Odd looking cove whose heart wasn't really in it

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It was Health and Nation day in the Commons yesterday. In the early afternoon one Conservative backbencher stood up to share his ideas on physical well-being with the ministers responsible.

Did they realise, he asked, how coronary illness was linked to obesity and lack of exercise? Under the circumstances they could hardly fail to. For even as the words were leaving his lips, the gigantic frame of the largest Tory in the House, Sir Donald Thompson, his stomach preceding his legs by over half a metre, was mounting the shallow steps to the furthest benches at a steady rumble.

Despite the sudden loss of light, the junior minister did not hesitate. The House, he said, should set a good example in these questions. His message was simple. Get physical! Release those endorphins!

An opportunity for such release was due to be provided by Malcolm Rifkind, down to make a statement on the Government's White Paper on Europe. Given that the European Court of Justice, with all the timing and sensitivity of Chinese mission control, had dropped a one-ton judgement against Britain over working hours, from a very great height, it all boded ill for the Foreign Secretary. At 3.30 his time arrived.

Now Mr R is an odd-looking cove. Gangling and tall, with an elongated head, unblinking eyes, a rebellious crest of hair and a long, thin, upwardly curving mouth fixed in a sardonic half-smile, he resembles nothing so much as a crane, or possibly a stork. At the dispatch box you half expect him to tuck one leg under his body, whilst balancing quite comfortably on the other. When he opens his bill, out rattle the refined vowels of Edinburgh Morningside, made so famous by Ms Jean Brodie, but at express speed.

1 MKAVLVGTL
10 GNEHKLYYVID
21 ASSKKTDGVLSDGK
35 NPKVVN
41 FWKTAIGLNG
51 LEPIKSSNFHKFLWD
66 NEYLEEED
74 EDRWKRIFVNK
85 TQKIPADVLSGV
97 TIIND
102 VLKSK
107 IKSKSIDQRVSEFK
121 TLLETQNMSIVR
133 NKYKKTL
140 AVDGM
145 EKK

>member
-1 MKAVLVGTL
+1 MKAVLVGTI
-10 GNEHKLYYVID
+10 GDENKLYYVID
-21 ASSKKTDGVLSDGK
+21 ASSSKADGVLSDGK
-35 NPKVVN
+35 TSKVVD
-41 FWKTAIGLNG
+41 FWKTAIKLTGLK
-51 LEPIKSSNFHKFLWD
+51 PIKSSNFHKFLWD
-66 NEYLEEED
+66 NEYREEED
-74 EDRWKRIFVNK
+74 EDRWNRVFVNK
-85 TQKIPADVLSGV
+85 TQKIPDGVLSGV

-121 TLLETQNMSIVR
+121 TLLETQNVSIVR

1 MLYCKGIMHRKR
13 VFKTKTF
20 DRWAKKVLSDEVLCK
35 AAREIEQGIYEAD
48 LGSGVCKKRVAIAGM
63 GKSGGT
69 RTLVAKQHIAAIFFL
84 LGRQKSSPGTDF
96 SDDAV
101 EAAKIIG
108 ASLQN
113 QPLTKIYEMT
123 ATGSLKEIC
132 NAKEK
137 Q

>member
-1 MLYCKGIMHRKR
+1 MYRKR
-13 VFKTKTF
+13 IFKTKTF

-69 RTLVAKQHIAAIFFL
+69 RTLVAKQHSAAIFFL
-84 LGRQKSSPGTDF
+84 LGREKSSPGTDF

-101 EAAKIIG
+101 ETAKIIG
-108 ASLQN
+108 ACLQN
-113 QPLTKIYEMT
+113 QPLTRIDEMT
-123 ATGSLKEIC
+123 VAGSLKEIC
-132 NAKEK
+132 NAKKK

And at speed did Mr Rifkind unwrap his little bundle - entitled a Partnership Of Nations - while we all wondered how it would be received by the those on the benches behind him.

As readers know, there are essentially three types of Tory backbencher: the completely unknown (who are forced to remind their families of their names and kinship on returning home); the heroes of the past (whose families now have to remind them); and the Euro-sceptics. These last are the ones whose voices, dress sense and obsessions are known almost intimately by viewers of Newsnight or the News At Ten. And they were all ominously present, arms folded and scowling (or in the case of Mr Cash, making copious notes - doubtless to entertain dinner guests).

But somehow the endorphins remained entrapped. Robin Cook, like a cartoon terrier, snapped and growled half-heartedly around the bottom of Rifkind's leg, rarely threatening to sink his teeth into actual soft flesh. One suspected his heart wasn't really in it.

But why was everyone else just going through the motions? In a week where Euro Advocate Generals with names like Defarge, Macaroni and Himmler have tried to force Britons to work short hours and take long holidays (something my father fought a war to stop), and when Brussels Commissioner Emma Bovary (I think) has come out against our noble fisher folk, you might have expected no enda endorphins.

But no. They didn't get physical. Cash's question was subdued, Aitken's biggest problem was to find a pocket to slip a hand into (smart jackets don't have them anymore), Redwood's vulpine features relaxed - eyes at half-glint. Even Lamont was reasonably content.

Why? Perhaps it was because the thing which really matters to MPs - the single currency and the issue of a referendum - was not in the stork's bundle at all. That all comes later, apparently. And when it does there will be exercise for all.